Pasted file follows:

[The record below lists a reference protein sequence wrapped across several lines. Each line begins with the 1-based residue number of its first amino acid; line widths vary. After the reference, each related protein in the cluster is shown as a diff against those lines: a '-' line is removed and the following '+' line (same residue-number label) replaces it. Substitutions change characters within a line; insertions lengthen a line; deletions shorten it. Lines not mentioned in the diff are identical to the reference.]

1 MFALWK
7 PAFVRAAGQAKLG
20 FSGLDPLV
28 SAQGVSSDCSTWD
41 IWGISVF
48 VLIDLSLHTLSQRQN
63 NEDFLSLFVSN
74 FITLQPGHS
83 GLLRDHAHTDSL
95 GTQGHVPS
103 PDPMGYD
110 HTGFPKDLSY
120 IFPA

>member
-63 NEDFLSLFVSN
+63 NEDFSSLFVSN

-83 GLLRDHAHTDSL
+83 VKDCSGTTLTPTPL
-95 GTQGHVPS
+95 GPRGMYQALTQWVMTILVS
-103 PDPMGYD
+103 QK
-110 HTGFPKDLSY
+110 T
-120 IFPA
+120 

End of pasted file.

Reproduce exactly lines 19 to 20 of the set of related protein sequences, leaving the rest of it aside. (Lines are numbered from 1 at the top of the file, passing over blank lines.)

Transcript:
+83 VKDCSGTTLTPTPL
-95 GTQGHVPS